If you open the proxy source code you’ve been given, you should find all of the Web-based methods exposed by the Web Service. But, you’ll also find some curiously named methods beginning with “Begin” and “End” and ending with the Web methods you’d expect. That is, if the Web Service exposed a single method named “CalcPayment,” in your proxy you would find executable code for not only CalcPayment itself, but also for BeginCalcPayment and EndCalcPayment. You will use these “begin” and “end” methods for your asynchronous processing.

Asynchronous Processing

What exactly is asynchronous processing and why should you be concerned about using it? To answer that, let me first ask you a question: How do you feel when an application’s user interface locks for some extended period of time while it processes your selected action? Most of us tend to dislike that kind of application behavior—and I’m being kind here.

Instead, we prefer our user interfaces responsive, even when working on actions we know to be lengthy. If that action involved a call to a Web Service, especially one over the Internet (versus simply a local one found on our intranet), the request might take quite a bit of time to process. Delays from 200 milliseconds up to full seconds are not uncommon. For example, say a given Web Service takes on average of 600 milliseconds to complete, but the user waits over half a second for each call. That might not seem like much, but to a user it could prove to be a major annoyance. Remember, the user interface locks entirely for this call duration.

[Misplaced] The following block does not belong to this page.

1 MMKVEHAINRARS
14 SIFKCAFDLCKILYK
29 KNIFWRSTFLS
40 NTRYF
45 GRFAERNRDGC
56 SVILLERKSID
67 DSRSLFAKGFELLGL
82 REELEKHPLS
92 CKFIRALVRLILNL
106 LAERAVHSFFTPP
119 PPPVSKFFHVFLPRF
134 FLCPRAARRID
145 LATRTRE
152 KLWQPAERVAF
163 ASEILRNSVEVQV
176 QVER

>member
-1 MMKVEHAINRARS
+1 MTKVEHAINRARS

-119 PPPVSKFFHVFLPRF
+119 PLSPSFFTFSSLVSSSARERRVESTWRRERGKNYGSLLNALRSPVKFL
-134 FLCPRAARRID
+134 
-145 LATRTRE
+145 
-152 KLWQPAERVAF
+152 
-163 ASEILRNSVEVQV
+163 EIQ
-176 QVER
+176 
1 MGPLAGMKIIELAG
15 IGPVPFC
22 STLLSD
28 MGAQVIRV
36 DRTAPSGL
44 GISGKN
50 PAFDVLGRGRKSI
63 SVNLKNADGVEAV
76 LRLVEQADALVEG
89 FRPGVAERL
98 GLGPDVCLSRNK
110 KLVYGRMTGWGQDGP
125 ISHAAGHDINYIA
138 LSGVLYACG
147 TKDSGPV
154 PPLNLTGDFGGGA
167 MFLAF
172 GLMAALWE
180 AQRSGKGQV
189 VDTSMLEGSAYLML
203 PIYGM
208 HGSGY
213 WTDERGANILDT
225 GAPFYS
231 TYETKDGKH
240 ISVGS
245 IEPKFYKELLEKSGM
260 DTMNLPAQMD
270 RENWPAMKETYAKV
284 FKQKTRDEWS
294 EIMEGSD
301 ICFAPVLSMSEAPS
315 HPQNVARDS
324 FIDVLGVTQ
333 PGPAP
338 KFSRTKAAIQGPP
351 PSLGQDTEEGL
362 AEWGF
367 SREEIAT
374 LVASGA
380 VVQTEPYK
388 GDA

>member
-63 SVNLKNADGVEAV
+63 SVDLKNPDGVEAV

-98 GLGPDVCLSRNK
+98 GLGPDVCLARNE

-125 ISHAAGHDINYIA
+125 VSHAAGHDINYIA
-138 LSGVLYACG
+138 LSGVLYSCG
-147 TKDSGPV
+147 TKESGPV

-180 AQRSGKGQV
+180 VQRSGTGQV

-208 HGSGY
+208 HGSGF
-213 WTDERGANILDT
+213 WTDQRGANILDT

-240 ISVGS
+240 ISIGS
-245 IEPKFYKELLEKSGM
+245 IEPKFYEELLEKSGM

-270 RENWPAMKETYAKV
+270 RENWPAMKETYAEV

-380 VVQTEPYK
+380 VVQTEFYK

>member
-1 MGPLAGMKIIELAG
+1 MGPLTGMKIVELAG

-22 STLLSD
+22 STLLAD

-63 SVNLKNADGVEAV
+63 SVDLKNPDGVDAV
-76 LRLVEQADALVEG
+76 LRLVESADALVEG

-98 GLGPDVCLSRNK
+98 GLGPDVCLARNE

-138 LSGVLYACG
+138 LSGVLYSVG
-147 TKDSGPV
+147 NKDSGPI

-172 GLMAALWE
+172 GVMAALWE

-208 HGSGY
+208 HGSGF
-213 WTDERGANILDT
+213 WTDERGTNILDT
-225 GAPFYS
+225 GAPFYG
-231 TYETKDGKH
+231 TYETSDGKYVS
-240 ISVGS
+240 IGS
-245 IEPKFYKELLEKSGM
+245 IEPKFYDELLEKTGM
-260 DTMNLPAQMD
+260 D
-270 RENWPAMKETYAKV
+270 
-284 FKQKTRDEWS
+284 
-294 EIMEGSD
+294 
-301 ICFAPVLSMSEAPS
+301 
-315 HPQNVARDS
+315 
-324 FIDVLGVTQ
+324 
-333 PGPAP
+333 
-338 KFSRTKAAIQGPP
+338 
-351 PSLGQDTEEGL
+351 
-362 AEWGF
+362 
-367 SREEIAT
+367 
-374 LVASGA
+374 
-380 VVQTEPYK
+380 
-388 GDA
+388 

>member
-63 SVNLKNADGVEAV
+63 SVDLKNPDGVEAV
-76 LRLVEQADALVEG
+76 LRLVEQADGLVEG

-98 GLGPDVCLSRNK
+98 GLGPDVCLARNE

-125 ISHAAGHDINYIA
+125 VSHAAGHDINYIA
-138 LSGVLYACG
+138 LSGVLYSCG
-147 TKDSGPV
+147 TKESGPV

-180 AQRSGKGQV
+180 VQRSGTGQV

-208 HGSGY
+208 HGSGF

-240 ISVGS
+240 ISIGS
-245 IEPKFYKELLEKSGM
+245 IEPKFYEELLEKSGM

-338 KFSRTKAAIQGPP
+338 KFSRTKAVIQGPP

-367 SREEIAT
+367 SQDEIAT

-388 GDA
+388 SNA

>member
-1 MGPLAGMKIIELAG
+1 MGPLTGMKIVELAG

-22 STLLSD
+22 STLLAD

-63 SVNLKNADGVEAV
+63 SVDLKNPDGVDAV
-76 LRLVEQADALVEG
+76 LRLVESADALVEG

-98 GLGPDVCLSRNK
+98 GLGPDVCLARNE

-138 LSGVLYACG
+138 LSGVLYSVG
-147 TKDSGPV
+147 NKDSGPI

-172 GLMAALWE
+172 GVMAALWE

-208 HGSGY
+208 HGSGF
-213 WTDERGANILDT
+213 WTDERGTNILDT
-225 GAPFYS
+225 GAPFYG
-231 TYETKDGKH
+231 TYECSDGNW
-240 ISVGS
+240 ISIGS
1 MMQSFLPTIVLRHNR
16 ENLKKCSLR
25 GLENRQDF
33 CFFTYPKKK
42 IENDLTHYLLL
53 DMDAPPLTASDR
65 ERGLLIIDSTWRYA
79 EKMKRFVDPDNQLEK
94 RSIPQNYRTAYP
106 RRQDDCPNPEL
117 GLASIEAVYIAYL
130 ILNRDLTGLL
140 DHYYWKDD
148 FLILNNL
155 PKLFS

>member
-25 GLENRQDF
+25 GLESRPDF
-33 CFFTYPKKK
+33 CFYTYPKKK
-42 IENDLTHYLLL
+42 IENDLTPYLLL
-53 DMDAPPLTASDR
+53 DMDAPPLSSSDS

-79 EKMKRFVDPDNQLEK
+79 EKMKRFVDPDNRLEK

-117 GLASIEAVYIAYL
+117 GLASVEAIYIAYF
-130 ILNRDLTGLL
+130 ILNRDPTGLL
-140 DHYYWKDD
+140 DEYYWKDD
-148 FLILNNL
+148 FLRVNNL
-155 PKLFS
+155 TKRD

The process thread used to make the call to the Web Service causes the locking phenomenon. The user interface usually locks up because the thread servicing the user interface (button clicks, painting behavior, and so forth) is also the very same thread making an extended call somewhere else, waiting for data. It might be a Web Service call, but it also might be some lengthy local financial calculation, database query, or whatever. Anything that takes a significant amount of time to process, if serviced by the same thread that manages the user interface, will cause the user interface to cease taking inputs from the user and appear to be locked. In general, try to avoid this. Such behavior has been known to cause users to throw keyboards, break monitors, and worst of all, no longer purchase your software.